New Requirements for Food Allergen Labeling in Switzerland

In the coming year, you will start seeing some changes in how food allergens are labeled in Switzerland. For people living with food allergies and intolerlances, for whom label-reading is a daily activity, here’s a quick summary of the new federal requirements.

Food labels allergens scottish oat cakes

Food allergen labeling on a package of Scottish Oatcakes from Northern Ireland (and in braille)


What is the purpose of the new Swiss labeling requirements for food allergens?

On November 25, 2013, the Swiss Department of the Interior and the Federal Office of Public Health revised the federal ordinance concerning the labeling of food allergens: Ordonnance du DFI sur l’étiquetage et la publicité des denrées alimentaires (817.022.21). These revisions mean that food labels must clearly indicate 14 common allergens by using a special font, character style (e.g., capitalized letters), background color or other appropriate means. Even though Switzerland is not a member of the European Union, these revisions are consistent with the requirements of Article 21 under the EU Labeling Directive.


When will these new requirements become effective?

The revised ordinance came into effect on January 1, 2014, but there is a 2-year transitional period. Companies have until December 31, 2015 to become fully compliant with the new requirements, or until they exhaust their inventories of food products that comply with the previous ordinance (see Chapitre 6: Dispositions finales, 817.022.21). As such, it’s possible you may still see products in 2016 that don’t meet the new requirements, but still can legally be sold to consumers.


What potential allergens must be labeled on food products in Switzerland?

There are currently 14 common allergens that must be identified on food labels in Switzerland. Please note: The 2013 revisions to the ordinance for labeling food allergens did not make any changes to this list.

  • Celery

  • Crustacean shellfish (i.e., crab, lobster, and shrimp)

  • Eggs

  • Fish

  • Gluten (i.e., wheat, rye, barley, oats and spelt)*

  • Lupine

  • Milk

  • Mollusks (i.e., oysters, clams, mussels, or scallops)

  • Mustard

  • Peanuts

  • Sesame (FYI: There’s a new petition to include sesame among the required allergens for food labels in the United States).

  • Soybeans

  • Sulphur dioxide or sulphites

  • Tree nuts

*Please note: The category of “gluten” includes wheat, which is considered one of the “Top 8” allergens in the United States.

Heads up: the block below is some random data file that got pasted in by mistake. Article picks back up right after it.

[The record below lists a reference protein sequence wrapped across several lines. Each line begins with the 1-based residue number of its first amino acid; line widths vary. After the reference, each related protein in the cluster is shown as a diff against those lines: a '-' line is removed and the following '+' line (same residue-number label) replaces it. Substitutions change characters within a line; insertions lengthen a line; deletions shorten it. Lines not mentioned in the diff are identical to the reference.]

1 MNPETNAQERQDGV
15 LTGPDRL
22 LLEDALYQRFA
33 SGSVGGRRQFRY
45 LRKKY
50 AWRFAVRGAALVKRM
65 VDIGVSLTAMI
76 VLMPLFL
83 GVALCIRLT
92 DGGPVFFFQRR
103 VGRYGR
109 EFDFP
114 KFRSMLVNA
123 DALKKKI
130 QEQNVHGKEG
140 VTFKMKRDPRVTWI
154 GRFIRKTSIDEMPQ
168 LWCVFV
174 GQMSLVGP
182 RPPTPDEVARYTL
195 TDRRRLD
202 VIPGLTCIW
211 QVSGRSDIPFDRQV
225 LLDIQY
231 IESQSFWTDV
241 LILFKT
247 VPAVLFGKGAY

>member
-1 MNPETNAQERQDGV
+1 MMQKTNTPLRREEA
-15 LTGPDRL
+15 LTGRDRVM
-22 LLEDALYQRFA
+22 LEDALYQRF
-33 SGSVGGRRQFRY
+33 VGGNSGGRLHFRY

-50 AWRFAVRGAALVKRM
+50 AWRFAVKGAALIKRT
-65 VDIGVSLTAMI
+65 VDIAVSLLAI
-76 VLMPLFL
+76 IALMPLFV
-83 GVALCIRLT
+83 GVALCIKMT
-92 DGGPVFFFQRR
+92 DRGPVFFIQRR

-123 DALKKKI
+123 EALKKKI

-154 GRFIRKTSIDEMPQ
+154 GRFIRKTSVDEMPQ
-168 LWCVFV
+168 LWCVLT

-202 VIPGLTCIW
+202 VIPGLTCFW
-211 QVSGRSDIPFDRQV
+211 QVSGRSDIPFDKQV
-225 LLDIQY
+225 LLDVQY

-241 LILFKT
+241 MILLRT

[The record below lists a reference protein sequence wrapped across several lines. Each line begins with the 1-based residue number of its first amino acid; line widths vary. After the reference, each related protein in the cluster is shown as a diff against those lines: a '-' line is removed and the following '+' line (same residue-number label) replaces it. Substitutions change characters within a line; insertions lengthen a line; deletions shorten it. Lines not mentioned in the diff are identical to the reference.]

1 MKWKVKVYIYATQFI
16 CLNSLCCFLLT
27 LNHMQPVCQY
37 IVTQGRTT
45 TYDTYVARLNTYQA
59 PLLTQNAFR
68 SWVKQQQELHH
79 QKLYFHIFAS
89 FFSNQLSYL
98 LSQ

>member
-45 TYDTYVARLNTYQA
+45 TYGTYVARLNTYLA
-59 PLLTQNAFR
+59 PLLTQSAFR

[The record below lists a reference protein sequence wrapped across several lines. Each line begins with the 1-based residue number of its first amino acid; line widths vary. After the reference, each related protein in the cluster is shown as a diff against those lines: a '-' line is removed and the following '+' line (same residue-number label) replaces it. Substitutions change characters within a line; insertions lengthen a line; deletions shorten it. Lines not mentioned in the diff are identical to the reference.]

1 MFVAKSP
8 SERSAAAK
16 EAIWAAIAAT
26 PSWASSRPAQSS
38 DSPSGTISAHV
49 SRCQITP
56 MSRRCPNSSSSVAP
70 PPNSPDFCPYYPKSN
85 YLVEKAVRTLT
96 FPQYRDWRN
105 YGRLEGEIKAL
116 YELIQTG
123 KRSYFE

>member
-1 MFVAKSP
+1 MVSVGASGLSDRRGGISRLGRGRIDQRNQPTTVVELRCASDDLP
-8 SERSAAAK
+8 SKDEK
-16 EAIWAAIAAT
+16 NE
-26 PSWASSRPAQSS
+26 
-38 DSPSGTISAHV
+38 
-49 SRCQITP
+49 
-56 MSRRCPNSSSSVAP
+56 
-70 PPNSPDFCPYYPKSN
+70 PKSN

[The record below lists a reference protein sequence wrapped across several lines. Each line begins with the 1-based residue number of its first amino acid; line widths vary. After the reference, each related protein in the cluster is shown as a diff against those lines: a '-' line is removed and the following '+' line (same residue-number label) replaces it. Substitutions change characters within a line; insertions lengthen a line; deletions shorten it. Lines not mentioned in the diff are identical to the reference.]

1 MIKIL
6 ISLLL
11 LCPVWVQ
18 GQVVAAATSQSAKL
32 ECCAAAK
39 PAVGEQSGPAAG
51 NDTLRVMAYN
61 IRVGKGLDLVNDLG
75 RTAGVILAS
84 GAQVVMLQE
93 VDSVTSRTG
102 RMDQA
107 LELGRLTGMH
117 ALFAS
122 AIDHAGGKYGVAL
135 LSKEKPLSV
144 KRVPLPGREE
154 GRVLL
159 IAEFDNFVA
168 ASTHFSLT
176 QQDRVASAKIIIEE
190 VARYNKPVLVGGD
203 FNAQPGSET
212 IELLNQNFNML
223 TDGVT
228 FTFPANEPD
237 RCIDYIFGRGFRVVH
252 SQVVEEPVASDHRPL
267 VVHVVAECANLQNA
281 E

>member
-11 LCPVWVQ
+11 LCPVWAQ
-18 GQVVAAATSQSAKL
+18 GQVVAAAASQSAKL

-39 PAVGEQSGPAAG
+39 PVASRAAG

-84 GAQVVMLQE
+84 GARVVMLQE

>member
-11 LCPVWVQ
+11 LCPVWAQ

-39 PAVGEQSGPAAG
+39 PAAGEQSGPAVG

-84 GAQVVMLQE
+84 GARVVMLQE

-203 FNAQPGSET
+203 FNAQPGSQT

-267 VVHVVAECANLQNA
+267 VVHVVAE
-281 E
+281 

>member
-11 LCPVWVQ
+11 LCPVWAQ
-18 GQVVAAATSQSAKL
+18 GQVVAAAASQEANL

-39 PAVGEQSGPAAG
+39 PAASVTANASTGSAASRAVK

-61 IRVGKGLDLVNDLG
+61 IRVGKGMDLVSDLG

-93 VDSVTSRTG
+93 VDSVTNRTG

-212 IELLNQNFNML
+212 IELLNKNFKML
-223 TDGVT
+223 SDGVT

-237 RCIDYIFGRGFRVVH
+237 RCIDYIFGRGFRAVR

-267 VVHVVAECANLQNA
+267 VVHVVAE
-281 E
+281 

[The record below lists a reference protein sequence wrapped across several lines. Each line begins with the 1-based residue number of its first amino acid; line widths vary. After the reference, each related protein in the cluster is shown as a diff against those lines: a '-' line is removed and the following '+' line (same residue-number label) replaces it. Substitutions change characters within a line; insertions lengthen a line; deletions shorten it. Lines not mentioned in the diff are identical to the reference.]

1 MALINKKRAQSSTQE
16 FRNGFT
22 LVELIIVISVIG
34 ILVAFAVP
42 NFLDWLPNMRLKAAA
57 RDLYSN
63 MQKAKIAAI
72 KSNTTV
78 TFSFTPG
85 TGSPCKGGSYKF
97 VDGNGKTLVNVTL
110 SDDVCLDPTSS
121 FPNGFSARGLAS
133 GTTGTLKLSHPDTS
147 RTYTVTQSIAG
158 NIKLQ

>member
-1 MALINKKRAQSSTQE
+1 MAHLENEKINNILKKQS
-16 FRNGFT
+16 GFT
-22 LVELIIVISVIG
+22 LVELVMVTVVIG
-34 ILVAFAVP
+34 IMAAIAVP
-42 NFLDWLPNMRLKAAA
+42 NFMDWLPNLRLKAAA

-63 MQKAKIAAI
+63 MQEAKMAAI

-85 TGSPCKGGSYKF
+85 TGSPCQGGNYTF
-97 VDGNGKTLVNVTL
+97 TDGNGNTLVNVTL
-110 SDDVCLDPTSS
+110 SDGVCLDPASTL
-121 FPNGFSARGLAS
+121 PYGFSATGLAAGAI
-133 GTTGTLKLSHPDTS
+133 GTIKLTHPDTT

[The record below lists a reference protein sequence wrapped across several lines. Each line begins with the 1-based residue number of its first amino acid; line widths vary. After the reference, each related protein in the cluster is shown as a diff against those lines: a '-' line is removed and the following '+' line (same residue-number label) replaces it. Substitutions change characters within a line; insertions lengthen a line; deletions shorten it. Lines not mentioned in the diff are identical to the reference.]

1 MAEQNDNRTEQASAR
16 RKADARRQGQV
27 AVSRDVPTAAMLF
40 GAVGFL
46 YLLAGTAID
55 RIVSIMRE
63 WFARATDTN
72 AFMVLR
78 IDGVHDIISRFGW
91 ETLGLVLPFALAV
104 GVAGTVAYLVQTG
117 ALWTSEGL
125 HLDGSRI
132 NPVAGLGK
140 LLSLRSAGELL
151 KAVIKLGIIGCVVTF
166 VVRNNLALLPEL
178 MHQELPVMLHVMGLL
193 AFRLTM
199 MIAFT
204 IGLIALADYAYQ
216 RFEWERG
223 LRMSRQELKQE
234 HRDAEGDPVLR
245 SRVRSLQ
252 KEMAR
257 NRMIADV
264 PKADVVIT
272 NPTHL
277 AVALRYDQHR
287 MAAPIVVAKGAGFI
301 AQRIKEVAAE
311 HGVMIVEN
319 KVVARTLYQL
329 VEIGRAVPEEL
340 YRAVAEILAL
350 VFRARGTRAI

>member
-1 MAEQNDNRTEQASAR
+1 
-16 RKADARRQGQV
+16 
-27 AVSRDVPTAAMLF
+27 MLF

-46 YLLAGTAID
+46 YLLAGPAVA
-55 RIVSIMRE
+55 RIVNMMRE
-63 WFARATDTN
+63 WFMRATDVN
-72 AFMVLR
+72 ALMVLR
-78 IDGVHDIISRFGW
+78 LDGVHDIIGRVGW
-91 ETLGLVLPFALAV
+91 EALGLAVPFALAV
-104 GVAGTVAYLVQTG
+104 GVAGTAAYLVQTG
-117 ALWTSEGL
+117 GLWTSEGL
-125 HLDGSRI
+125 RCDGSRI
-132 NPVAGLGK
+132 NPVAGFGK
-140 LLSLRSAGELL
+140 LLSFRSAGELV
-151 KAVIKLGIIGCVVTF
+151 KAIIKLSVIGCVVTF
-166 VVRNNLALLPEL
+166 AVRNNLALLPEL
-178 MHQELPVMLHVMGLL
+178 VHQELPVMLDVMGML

How did the Swiss government make companies aware of the new requirements?

The Federation of Swiss Food Industries organized a “food legislation continuing training day” in 2014, according to written responses I received earlier this month from an official from the Federal Food Safety and Veterinary Office (FSVO) at the Federal Department of Home Affairs. At this event, FSVO provided detailed information about the revised ordinance for labeling food products. In general, “companies are responsible for ensuring that their products conform to current legislation (self-monitoring).” At this time, FSVO does not have any information on the extent to which companies are currently complying with these new requirements.


Who is responsible for monitoring the labeling of food allergens in Switzerland?

In Switzerland, federal agencies do not have the responsibility for monitoring food products on the market, according to the written responses I received from an FSVO official. Instead, cantonal executive authorities fill this role: Contrôle des denrées alimentaires en Suisse. In particular, these cantonal agencies “are responsible for monitoring the conformity of food products that can be marketed without regulatory approval.” If you have questions or concerns about a particular product that may not be in compliance with the current regulations, you can contact these authorities for assistance.


Where can I learn more about the revised requirements for labeling food allergens in Switzerland?

For detailed information about these revisions in French, German and Italian, here are some helpful links from FSVO:

  • Revisions 2013

  • Communiqué de presse: Révision de la législation sur les denrées alimentaires : protéger la santé et éviter les tromperies (December 3, 2014)

  • Dossier de presse: Révision annuelle de la législation sur les denrées alimentaires—Les points forts de la révision (December 3, 2014)

 

In my opinion, it’s great seeing these new requirements for food labels in Switzerland and throughout the European Union. Anything that can help keep consumers safe, without creating an unnecessary burden on companies, seems like a welcome change.

Updated: January 15, 2015

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2 thoughts on “New Requirements for Food Allergen Labeling in Switzerland

  1. abltechnology says:

    You shared very useful information about food Industries that includes many important facts about it. I am completely agreed with your points because farming is the largest sector in Switzerland. Keep up sharing such nice information with us.

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